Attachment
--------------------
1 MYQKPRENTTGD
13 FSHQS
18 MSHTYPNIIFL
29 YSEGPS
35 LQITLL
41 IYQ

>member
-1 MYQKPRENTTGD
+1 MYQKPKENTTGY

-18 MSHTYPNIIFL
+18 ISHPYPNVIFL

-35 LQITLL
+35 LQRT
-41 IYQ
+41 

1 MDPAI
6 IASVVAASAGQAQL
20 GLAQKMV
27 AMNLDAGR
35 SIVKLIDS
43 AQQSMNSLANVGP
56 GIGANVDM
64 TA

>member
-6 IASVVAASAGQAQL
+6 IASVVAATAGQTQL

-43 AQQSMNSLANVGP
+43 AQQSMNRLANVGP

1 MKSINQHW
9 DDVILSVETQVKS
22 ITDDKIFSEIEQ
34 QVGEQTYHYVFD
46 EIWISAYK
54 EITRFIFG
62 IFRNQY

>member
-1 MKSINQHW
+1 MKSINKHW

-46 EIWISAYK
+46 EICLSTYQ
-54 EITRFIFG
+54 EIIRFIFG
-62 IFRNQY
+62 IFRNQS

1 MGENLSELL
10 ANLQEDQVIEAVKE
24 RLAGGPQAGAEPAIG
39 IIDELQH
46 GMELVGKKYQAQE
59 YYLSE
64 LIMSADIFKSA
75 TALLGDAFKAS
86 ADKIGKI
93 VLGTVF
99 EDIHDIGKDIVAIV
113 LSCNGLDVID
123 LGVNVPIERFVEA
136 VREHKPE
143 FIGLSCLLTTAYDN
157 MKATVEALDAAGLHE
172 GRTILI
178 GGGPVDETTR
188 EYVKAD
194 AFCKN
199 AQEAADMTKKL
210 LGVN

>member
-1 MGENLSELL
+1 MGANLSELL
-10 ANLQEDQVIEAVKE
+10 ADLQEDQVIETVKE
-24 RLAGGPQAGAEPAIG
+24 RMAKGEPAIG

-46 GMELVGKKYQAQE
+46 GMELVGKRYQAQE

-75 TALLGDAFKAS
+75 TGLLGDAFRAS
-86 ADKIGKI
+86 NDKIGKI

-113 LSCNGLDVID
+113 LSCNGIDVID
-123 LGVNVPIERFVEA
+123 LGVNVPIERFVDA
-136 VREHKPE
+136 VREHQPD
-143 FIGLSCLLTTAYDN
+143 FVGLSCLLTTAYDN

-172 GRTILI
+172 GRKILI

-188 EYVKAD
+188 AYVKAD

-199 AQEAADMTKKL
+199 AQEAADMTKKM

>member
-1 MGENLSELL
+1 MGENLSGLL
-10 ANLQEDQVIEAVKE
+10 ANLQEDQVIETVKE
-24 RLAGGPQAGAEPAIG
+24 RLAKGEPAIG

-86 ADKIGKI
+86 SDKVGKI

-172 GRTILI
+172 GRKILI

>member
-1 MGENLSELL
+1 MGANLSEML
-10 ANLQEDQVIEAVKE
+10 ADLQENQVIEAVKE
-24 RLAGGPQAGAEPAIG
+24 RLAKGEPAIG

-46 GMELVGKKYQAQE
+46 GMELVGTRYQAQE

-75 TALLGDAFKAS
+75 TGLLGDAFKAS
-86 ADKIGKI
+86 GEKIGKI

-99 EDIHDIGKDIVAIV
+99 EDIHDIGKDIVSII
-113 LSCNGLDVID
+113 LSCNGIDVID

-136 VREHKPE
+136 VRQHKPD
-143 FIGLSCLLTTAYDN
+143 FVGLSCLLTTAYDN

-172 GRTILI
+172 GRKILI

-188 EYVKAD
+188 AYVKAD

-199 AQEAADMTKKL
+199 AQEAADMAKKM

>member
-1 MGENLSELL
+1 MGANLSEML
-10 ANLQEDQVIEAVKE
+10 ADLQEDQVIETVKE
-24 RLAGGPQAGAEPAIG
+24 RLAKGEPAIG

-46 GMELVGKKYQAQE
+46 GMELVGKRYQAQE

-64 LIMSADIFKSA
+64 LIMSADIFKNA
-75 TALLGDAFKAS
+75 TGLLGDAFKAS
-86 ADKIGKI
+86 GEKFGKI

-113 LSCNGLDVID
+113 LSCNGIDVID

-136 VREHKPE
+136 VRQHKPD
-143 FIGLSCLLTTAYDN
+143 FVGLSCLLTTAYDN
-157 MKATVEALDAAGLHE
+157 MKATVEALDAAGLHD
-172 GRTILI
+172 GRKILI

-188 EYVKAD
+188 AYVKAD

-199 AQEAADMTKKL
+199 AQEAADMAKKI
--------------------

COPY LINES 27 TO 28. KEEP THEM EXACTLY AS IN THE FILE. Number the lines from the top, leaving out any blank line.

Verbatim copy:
-43 AQQSMNSLANVGP
+43 AQQSMNRLANVGP